More than 70 percent of Scout groups nationwide are affiliated with churches.
In the region, 20 churches have ended their association with the Boy Scouts because of the new policy on gays. However, replacements for all but Red House Baptist have been found, and the council is in conversations with potential replacements for it, Armishaw said.
That is an example of how Scouting supporters have come forward to help it face its current difficulties, he said.
“It has been a blessing to see the number of partners who have come forward” to help the Scouts with funding and facilities,” Koett said. “We are grateful to the United Way for its support over the past half century,” but the organization will continue through other means of support.
Whitney Dunlap, a Richmond attorney and longtime leader in the local Scouting community, said he was saddened by the United Way’s decision, calling it misguided.
However, “Scouting it too valuable to the lives of youth it serves for it to be destroyed” by losing 5 percent of its funding, he said.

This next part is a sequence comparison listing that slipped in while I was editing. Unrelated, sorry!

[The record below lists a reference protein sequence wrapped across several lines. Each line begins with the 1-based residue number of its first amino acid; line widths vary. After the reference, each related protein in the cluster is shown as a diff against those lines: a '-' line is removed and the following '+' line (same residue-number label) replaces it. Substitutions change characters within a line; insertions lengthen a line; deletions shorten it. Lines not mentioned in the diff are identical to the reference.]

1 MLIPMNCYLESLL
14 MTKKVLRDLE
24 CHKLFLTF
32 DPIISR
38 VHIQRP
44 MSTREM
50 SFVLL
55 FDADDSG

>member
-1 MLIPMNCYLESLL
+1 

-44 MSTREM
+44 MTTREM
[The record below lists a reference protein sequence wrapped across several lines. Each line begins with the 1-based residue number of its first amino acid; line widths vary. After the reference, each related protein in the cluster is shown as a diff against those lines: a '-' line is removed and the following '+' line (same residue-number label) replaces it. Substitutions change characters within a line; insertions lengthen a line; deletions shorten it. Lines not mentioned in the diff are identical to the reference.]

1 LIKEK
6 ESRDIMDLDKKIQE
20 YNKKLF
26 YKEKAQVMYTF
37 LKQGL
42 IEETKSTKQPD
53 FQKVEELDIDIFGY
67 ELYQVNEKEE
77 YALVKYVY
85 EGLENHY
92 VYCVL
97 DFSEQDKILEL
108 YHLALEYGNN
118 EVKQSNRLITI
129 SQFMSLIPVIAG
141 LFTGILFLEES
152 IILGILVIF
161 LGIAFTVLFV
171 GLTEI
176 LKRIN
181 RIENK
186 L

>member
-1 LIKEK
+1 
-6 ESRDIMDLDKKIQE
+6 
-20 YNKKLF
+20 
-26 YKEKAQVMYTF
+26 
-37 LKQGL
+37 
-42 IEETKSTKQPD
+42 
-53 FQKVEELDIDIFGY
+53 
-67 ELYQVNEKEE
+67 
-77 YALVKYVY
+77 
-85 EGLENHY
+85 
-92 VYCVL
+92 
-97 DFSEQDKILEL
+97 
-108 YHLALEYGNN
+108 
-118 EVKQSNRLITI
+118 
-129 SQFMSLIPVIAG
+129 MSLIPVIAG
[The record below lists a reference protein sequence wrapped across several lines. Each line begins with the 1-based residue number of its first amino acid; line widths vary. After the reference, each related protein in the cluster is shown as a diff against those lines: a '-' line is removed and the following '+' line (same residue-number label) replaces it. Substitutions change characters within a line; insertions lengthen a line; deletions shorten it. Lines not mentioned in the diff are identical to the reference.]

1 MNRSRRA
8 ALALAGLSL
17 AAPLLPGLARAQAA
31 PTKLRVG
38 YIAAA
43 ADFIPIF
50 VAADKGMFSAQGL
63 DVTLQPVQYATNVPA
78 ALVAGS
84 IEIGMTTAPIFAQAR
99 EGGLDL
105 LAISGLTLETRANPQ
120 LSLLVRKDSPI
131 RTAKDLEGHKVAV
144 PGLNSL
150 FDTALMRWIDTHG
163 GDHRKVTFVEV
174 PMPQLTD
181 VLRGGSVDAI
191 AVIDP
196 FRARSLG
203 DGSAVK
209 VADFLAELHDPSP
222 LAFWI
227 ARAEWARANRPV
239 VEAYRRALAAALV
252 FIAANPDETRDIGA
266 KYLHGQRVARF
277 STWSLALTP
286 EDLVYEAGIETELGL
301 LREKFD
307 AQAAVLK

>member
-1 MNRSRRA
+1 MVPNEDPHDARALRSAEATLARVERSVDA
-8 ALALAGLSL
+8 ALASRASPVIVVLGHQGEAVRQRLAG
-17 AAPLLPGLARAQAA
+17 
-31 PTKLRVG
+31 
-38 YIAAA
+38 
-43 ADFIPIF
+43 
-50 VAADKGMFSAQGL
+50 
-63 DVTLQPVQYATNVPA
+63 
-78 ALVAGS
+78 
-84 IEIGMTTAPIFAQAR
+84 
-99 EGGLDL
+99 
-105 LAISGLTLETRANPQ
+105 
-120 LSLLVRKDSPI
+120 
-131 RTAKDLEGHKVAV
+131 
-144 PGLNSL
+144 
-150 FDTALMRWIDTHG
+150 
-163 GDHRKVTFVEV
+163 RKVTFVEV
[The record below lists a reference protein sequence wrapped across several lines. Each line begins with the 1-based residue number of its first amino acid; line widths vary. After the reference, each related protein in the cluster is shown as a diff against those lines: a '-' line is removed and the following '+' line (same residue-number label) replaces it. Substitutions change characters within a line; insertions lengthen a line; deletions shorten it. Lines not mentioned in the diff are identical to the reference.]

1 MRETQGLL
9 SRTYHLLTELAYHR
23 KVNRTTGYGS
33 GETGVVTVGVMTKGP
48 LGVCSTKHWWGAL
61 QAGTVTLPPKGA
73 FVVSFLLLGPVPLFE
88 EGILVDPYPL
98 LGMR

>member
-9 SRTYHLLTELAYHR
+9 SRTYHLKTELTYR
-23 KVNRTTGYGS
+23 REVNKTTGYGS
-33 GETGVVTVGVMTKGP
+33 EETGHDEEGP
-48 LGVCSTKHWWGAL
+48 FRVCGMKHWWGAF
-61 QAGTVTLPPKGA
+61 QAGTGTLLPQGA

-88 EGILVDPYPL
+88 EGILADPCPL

Dunlap said he was involved in Scouting as a boy for 10 years and then 18 years as an adult leader. During that time, Dunlap, an Eagle Scout, had mentored 19 Scouts, helping them achieve the organization’s highest rank.
To become an Eagle, a Scout has to successfully lead a community service project, Dunlap noted. No other organization offers that kind of opportunity for a 15-year-old boy to develop values and leadership skills, he said.
Eagle Scouts qualify for initial higher pay if they join the U.S. military and enjoy advantages when applying to college or for employment, Dunlap said.
Bill Robinson can be reached at email@example.com or 624-6690.